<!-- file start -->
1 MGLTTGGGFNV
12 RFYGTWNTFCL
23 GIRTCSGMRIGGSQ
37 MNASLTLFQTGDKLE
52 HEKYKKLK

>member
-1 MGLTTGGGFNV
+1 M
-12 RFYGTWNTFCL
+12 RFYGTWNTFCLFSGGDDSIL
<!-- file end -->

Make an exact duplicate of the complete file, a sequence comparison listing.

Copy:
1 MGLTTGGGFNV
12 RFYGTWNTFCL
23 GIRTCSGMRIGGSQ
37 MNASLTLFQTGDKLE
52 HEKYKKLK

>member
-1 MGLTTGGGFNV
+1 M
-12 RFYGTWNTFCL
+12 RFYGTWNTFCLFSGGDDSIL